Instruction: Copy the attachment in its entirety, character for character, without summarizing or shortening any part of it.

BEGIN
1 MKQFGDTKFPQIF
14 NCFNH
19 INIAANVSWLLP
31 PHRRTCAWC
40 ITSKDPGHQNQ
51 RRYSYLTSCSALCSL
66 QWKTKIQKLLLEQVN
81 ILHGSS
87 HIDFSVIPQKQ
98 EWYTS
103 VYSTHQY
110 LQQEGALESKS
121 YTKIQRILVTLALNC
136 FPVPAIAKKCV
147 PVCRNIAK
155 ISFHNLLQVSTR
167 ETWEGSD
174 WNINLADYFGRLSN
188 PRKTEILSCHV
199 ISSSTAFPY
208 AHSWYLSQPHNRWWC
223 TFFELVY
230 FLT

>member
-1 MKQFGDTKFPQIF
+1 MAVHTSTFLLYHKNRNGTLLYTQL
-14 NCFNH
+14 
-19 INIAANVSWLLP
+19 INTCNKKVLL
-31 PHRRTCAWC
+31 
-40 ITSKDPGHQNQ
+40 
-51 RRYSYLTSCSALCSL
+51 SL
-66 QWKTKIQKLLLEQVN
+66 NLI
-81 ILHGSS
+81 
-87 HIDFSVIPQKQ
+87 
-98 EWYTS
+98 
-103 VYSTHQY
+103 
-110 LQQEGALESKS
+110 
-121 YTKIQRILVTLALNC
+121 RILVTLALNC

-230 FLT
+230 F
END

1 MKQFGDTKFPQIF
14 NCFNH
19 INIAANVSWLLP
31 PHRRTCAWC
40 ITSKDPGHQNQ
51 RRYSYLTSCSALCSL
66 QWKTKIQKLLLEQVN
81 ILHGSS
87 HIDFSVIPQKQ
98 EWYTS
103 VYSTHQY
110 LQQEGALESKS
121 YTKIQRILVTLALNC
136 FPVPAIAKKCV
147 PVCRNIAK
155 ISFHNLLQVSTR
167 ETWEGSD
174 WNINLADYFGRLSN
188 PRKTEILSCHV
199 ISSSTAFPY
208 AHSWYLSQPHNRWWC
223 TFFELVY
230 FLT

>member
-1 MKQFGDTKFPQIF
+1 MAVHTSTFLLYHKNRNGTLLYTQL
-14 NCFNH
+14 
-19 INIAANVSWLLP
+19 INTCNKKVLL
-31 PHRRTCAWC
+31 
-40 ITSKDPGHQNQ
+40 
-51 RRYSYLTSCSALCSL
+51 SL
-66 QWKTKIQKLLLEQVN
+66 NLI
-81 ILHGSS
+81 
-87 HIDFSVIPQKQ
+87 
-98 EWYTS
+98 
-103 VYSTHQY
+103 
-110 LQQEGALESKS
+110 
-121 YTKIQRILVTLALNC
+121 RILVTLALNC

-230 FLT
+230 F